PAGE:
With the series adaptation of Stephen King’s Under the Dome coming to an end, CBS has found a new sci-fi novel to bring to the small screen, but they’re reaching back over a century in time for this one.
CBS has just made a script commitment for a new series called Moreau, based on H.G. Wells’ classic novel The Island of Dr. Moreau. Originally published in 1896, the story follows a shipwreck survivor who finds himself on an island inhabited by animals which, as a result of genetic manipulation and surgery, have taken on more human characteristics, including rudimentary speech. But this Island of Dr Moreau TV series is making some major changes from the original story. Read More »
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Briefly: Two writers have been hired to make yet another film adaptation of H.G. Wells‘ 1896 novel The Island of Dr. Moreau. Warner Bros. tapped Lee Shipman and Brian McGreevy, producers on the Netflix show Hemlock Grove, to adapt the novel in a modern, socially conscious sci-fi film.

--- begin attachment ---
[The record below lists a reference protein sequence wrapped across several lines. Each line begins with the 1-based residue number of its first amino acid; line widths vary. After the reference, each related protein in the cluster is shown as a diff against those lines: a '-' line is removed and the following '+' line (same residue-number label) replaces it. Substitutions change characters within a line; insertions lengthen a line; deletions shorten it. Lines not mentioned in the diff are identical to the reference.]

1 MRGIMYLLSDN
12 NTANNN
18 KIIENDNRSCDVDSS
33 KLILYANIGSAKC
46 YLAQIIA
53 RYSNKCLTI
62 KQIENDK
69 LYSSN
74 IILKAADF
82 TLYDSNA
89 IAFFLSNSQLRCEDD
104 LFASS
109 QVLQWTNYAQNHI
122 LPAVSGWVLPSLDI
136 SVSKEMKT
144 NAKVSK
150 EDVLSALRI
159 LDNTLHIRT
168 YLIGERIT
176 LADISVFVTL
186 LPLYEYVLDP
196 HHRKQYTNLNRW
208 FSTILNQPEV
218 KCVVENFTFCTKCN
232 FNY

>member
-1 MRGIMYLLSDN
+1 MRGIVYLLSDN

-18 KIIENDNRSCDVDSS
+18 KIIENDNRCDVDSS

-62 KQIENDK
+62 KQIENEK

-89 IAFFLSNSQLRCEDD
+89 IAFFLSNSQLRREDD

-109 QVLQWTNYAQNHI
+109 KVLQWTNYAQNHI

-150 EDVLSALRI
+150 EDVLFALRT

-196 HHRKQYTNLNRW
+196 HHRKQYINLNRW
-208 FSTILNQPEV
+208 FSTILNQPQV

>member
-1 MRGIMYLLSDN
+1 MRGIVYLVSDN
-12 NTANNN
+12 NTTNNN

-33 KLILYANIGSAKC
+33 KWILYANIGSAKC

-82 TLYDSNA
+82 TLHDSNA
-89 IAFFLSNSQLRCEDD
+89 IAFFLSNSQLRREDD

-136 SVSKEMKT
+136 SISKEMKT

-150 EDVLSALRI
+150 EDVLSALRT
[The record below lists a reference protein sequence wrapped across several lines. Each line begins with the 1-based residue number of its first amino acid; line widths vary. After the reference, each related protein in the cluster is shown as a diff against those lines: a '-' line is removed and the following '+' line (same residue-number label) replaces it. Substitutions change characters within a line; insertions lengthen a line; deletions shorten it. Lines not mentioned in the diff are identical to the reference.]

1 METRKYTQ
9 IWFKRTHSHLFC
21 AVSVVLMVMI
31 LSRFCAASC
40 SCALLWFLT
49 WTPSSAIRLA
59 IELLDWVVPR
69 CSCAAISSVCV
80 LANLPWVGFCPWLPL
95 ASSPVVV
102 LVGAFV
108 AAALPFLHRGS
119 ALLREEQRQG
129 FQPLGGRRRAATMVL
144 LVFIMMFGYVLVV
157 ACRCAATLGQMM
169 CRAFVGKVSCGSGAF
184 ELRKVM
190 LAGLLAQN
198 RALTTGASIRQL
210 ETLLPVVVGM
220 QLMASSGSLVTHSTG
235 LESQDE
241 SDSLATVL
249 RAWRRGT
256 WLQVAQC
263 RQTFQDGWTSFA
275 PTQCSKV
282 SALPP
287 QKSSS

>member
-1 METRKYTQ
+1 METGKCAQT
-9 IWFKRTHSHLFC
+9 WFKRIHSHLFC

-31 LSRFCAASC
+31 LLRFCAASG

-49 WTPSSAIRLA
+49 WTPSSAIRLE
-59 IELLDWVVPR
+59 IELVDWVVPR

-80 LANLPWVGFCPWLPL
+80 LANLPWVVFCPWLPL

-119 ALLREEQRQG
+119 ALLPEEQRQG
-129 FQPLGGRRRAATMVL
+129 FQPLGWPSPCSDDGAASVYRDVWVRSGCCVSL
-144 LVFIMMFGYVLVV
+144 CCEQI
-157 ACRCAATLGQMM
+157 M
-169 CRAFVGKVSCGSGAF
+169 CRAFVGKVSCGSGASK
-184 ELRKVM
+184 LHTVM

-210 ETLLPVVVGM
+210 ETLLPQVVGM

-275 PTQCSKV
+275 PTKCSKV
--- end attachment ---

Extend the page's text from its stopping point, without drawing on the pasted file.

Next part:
The novel has already been made into numerous movies, such as the 1932 film Island of Lost Souls, a 1977 version starring Burt Lancaster, and most recently in 1996, starring Marlon Brando. All told the tale of a crazy scientist who creates humanoid creatures from animals. Leonardo DiCaprio’s Appian Way is among the producing partners. [Deadline]
As part of the screening put together in relation to the SXSW Title Design Competition, Ian Albinson from the website The Art of the Title Sequence put together a nice two and a half minute compendium of excellent film titles. (That features an occasional piece of television, too.) For any long-time film lover, this little video will probably elicit quite a few responses simply on the strength of the title cards on display. I queued several films to re-watch after exposure to just a few seconds of their titles.
Check out the collection after the jump. Read More »